Coronavirus: information and updates

Coronavirus, energy suppliers and disabled people

This report gives a snapshot of disabled people’s experience with utilities during the coronavirus pandemic.

It looks at:

  • costs and affordability
  • the effect of these on disabled people’s lives

Through this report we intend to highlight the issues facing disabled people and make suggestions for improvement.

Effect of lockdown and the pandemic

Disabled people have been hit hardest by the current pandemic. 83% of disabled people are worried about the impact that coronavirus is having on their life. 82% of disabled people have seen their costs increase during the pandemic.

We have heard from many disabled people who are increasingly struggling to afford to pay their energy bills.

Findings from our research

Our research has highlighted some important concerns around disabled people and their energy usage and costs.

  • 86% have had no contact with their energy supplier regarding concerns about bills.
  • 54% say their energy usage has increased.
  • 45% say their energy bills have increased since the pandemic began.
  • 34% say that energy costs and energy usage have caused them concern or worry during the pandemic.
  • 29% are concerned about affording their energy bill in the next few months.
  • 28% say their financial situation has worsened.

Measures taken by disabled people

We also found worrying examples of the measures disabled people are taking to reduce their energy costs, including:

  • skipping meals
  • living in one room
  • wearing extra layers

Support from suppliers

When suppliers offer support to their disabled customers, it is a huge benefit to those customers. But this does not happen enough. Too often disabled people feel forgotten or misunderstood.

Recommendations for suppliers

Based on the findings from our research, we would make the following recommendations.

Proactively identify disabled customers

Suppliers should identify their disabled customers so that they can offer support when it is needed. Our research shows that many disabled people will not contact their supplier, even when they are struggling.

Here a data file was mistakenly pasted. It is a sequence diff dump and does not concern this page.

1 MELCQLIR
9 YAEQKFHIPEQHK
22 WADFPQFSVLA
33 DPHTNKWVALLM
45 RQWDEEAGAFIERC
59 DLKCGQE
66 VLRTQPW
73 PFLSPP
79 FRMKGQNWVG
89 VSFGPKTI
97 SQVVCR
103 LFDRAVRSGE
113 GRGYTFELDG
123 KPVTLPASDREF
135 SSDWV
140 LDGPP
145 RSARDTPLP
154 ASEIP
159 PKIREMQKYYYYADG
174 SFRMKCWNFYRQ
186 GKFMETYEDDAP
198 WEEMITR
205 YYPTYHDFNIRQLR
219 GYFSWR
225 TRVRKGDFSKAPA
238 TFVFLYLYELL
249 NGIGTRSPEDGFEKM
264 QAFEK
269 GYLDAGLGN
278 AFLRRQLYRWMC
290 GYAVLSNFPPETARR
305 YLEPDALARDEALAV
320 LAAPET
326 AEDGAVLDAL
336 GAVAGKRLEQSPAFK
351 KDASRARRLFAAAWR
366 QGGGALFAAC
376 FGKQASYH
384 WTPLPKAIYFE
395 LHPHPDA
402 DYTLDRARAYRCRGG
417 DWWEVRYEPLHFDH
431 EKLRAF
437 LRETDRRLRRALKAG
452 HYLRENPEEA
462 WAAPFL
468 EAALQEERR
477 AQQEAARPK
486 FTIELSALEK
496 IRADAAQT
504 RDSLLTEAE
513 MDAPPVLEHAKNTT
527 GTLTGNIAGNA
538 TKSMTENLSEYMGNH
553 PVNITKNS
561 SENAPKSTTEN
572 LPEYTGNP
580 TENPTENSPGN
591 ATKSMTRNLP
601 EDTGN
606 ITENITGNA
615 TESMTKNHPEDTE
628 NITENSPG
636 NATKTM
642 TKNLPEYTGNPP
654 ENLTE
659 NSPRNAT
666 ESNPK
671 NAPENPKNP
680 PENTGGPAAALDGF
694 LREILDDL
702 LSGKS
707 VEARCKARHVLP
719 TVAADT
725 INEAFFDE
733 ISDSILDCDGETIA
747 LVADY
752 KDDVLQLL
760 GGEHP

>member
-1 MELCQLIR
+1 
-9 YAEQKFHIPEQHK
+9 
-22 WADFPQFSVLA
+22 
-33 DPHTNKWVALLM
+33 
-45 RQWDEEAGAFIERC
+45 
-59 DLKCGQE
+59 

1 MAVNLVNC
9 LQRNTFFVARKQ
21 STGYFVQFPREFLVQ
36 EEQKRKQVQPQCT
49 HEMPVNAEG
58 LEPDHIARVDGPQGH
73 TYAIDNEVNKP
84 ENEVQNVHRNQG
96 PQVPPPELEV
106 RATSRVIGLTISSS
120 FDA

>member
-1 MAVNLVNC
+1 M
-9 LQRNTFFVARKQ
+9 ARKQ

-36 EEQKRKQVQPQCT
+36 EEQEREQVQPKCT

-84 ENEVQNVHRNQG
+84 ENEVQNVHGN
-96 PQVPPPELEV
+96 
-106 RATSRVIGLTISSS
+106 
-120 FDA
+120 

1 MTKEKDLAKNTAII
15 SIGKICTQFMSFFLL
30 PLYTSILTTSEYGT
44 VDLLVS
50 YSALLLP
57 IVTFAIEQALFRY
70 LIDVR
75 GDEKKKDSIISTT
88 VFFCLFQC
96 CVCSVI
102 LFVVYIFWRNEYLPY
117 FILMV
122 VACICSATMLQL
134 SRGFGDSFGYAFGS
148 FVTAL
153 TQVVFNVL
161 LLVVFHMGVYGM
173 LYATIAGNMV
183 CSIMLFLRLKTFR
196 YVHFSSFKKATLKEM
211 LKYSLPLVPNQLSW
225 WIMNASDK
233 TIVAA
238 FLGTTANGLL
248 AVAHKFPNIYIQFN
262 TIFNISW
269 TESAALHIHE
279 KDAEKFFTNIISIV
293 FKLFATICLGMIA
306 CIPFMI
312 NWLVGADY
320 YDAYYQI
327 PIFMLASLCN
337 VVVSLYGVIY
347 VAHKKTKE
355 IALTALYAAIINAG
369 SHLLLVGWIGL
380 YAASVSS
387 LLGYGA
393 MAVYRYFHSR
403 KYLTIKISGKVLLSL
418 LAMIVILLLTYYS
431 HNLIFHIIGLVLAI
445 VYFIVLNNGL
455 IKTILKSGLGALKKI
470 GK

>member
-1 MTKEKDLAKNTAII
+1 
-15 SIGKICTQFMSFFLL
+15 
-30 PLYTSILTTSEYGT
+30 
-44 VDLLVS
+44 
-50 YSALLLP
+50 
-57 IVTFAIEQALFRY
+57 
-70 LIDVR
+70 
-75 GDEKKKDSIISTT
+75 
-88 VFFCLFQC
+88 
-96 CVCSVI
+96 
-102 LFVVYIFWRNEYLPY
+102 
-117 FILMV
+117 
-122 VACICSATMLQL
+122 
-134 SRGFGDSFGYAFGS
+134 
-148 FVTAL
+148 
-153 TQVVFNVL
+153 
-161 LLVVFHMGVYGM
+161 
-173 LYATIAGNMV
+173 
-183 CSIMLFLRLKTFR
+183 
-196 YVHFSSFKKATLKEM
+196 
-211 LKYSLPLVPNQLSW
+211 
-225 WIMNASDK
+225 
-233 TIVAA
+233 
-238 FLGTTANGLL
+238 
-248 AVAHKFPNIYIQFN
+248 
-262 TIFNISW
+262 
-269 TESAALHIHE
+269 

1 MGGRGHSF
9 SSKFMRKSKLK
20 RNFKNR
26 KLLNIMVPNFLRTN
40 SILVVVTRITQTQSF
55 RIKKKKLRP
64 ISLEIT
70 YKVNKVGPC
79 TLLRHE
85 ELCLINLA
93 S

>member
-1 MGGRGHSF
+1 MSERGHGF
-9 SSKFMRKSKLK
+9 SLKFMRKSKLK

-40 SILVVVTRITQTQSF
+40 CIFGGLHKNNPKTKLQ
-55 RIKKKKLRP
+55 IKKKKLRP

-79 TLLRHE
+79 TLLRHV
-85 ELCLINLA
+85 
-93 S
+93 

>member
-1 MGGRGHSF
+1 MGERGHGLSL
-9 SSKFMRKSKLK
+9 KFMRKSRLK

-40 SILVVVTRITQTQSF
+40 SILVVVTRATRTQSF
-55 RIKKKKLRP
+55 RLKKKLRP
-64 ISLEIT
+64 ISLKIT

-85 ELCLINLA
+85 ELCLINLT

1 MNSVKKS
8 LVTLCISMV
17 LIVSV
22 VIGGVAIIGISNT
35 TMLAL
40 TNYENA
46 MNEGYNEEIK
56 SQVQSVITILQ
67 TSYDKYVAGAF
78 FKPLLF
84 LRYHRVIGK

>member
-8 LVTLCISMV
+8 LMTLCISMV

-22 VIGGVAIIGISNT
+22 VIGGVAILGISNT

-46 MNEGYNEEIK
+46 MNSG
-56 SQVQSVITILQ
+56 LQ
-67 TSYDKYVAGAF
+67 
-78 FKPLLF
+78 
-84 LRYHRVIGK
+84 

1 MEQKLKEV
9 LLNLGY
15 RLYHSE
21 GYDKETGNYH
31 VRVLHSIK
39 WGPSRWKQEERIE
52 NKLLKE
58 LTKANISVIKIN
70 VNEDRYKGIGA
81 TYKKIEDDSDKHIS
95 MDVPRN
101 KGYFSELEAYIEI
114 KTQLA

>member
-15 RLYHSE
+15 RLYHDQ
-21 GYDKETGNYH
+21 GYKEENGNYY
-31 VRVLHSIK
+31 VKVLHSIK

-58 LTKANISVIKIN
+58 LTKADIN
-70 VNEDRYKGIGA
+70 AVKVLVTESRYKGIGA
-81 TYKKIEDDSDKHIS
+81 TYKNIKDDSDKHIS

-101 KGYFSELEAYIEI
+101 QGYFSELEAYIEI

Improve understanding of disabled customer’s needs

Many disabled people we surveyed felt that suppliers were not aware of or understood their situation. Better information would help suppliers identify and support struggling disabled people. Using smart meter data for insight and asking the right questions, would help suppliers successfully support those in need.

Improve customer service towards disabled people

Customer service from suppliers needs to be more empathetic towards disabled people’s personal and financial situation.

This could include:

  • checking accessibility requirements of customers
  • asking about preferred types of communication
  • improving waiting times
  • contacting customers with tips and advice more regularly

Increase the range of financial support and advice

This would help disabled customers to pay their bills and could include assistance like:

  • applying for Warm Home Discount
  • payment plans and holidays
  • tariff switching
  • energy saving and reducing cost
  • Fuel Direct
  • debt advice

Exemptions or reductions in charges for energy use

This would apply to disabled people that are using more energy because of their impairment or condition. This may be because they require more heating or must charge specialist equipment.

Partner with disability charities and disabled people’s organisations

We understand that suppliers are under pressure and cannot be expected to provide all types of support needed, like maximising income and debt advice. Specialist charities and organisation can help.

Extra costs: what we already know

Our extra costs research has told us disabled people use more energy than non-disabled people and face higher energy bills.

Read Out in the Cold

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